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Tuesday, Nov. 30 - 4pm to 8pm

Acton Commentary

Calvin Coolidge and the foundational truths of government

Calvin Coolidge had a penchant for silence but when he spoke, he did so with powerful effect. "The words of a president have an enormous weight and ought not to be used indiscriminately,” he once warned. Underappreciated by historians and often marginalized through story and anecdote, the “throwback” president’s stock is on the rise. While it is true that the thirtieth president is due for a major reassessment, the ideas he put forward remain timeless because of his focus on foundational truths.

Silent Cal’s words and legacy speak directly to us and our national ills. Often referred to as the last Jeffersonian president, Coolidge praised limiting the state’s powers as he observed and reacted to the progressive era and the looming New Deal centralization. “These socialistic notions of government are not of my day,” he quipped during FDR’s rise.

Instead, Coolidge believed the progressive man bent on centralization was a stale soul. “Their ideas are not more modern, but more ancient, than those of the Revolutionary fathers,” declared Coolidge. He continually harkened back to America’s Founding, believing that there are fundamental truths about man and his relationship to the state.

While early American debates centered on how important it is that federal power be limited, the progressive era saw the rise of breathless boasts about how much good and abundance could flourish out of unlimited federal power.

Seeing into the future, Coolidge warned Americans that if they thought they were speaking of the federal government when they referred to “the government” it would prove costly. A staunch defender of federalism, he believed local government took precedence when federal power is not specifically enumerated by the Constitution.

Seeing himself as civic educator, he explained: “The men and women of this country who toil are the ones who bear the cost of the government. Every dollar that we carelessly waste means that their life will be so much the more meager.” A glance at the federal debt today makes his case.

While Coolidge often spoke in short sentences full of common sense, there was considerable depth to his conservative views. Lampooned in part because of quotes like, “The chief business of the American people is business,” Coolidge went on to also say in the same address, “Of course the accumulation of wealth cannot be justified as the chief end of existence.”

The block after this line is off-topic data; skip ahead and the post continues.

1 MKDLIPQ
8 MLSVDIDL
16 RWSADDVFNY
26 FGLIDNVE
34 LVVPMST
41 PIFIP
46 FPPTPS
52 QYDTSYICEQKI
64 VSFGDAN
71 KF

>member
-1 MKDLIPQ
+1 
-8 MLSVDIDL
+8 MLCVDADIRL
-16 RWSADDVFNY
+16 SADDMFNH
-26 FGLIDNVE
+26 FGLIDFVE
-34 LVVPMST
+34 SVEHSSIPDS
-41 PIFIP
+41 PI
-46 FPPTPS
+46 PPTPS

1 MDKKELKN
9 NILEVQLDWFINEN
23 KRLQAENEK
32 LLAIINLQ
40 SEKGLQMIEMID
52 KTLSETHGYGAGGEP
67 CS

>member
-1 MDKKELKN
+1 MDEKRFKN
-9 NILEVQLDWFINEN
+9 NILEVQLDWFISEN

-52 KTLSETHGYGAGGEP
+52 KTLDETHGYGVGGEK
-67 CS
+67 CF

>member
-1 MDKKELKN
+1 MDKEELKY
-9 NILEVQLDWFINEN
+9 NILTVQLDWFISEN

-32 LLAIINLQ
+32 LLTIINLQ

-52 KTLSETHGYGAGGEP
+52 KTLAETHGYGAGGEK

Sneered at by intellectual elites for being old fashioned and a defender of free markets, Coolidge championed capitalism by personalizing it, rooting work within the dignity of man, and eschewing materialism and greed. He warned Americans against sinking into a “pagan materialism.”

Coolidge oversaw an era of unyielding prosperity for most and unprecedented technological advances, but he knew the citizens of the republic must be rooted in faith. “If we are too weak to take charge of our own morality, we shall not be strong enough to take charge of our own liberty,” said Coolidge. He declared, “We cannot depend on government to do the work of religion.” He simply proclaimed in his brilliant speech on the 150th anniversary of the Declaration of Independence, “The things of the spirit come first.”

Coolidge’s authenticity stands in contrast to most modern politicians and leaders. When his biographer William Allen White expressed frustration with not being able to see the real Coolidge by telling him, “I need to peek at the man behind the mask,” Coolidge amusingly snapped back, “I don’t know if I can help you; maybe there isn’t any.”

After Ronald Reagan’s inauguration, he hung up a portrait of Coolidge in the White House. The Washington press corps snickered at the act. Coolidge however put forward a serious and deep vision for the country. It is a vision that stands in stark contrast with how our government and many of our leaders operate today.

While America experiences crippling debt, moral decay, and decline of purpose, Coolidge’s words and legacy will appeal even more. Fundamental truths are forever new to a society that has lost its way. 

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Ray Nothstine is editor of the Civitas Institute in Raleigh, North Carolina